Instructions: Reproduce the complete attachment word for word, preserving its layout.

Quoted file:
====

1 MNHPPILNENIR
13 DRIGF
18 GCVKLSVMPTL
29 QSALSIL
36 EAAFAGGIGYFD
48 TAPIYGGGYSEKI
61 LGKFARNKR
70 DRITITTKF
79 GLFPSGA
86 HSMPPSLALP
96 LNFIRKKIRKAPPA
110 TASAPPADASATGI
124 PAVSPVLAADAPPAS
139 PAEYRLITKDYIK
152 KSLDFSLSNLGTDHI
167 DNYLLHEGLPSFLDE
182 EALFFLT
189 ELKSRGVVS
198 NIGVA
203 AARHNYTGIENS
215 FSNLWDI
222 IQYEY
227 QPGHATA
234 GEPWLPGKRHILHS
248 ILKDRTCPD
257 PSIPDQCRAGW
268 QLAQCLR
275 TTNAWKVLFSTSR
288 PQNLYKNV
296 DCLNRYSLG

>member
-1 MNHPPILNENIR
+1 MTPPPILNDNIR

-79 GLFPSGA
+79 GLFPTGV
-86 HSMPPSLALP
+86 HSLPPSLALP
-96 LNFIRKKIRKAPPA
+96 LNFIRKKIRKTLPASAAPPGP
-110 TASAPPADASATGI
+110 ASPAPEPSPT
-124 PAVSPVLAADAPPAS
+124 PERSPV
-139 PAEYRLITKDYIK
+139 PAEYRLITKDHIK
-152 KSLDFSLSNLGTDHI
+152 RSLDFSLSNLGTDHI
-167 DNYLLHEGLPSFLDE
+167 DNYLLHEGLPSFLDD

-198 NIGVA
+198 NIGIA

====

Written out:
1 MNHPPILNENIR
13 DRIGF
18 GCVKLSVMPTL
29 QSALSIL
36 EAAFAGGIGYFD
48 TAPIYGGGYSEKI
61 LGKFARNKR
70 DRITITTKF
79 GLFPSGA
86 HSMPPSLALP
96 LNFIRKKIRKAPPA
110 TASAPPADASATGI
124 PAVSPVLAADAPPAS
139 PAEYRLITKDYIK
152 KSLDFSLSNLGTDHI
167 DNYLLHEGLPSFLDE
182 EALFFLT
189 ELKSRGVVS
198 NIGVA
203 AARHNYTGIENS
215 FSNLWDI
222 IQYEY
227 QPGHATA
234 GEPWLPGKRHILHS
248 ILKDRTCPD
257 PSIPDQCRAGW
268 QLAQCLR
275 TTNAWKVLFSTSR
288 PQNLYKNV
296 DCLNRYSLG

>member
-1 MNHPPILNENIR
+1 MTPPPILNDNIR

-79 GLFPSGA
+79 GLFPTGV
-86 HSMPPSLALP
+86 HSLPPSLALP
-96 LNFIRKKIRKAPPA
+96 LNFIRKKIRKTLPASAAPPGP
-110 TASAPPADASATGI
+110 ASPAPEPSPT
-124 PAVSPVLAADAPPAS
+124 PERSPV
-139 PAEYRLITKDYIK
+139 PAEYRLITKDHIK
-152 KSLDFSLSNLGTDHI
+152 RSLDFSLSNLGTDHI
-167 DNYLLHEGLPSFLDE
+167 DNYLLHEGLPSFLDD

-198 NIGVA
+198 NIGIA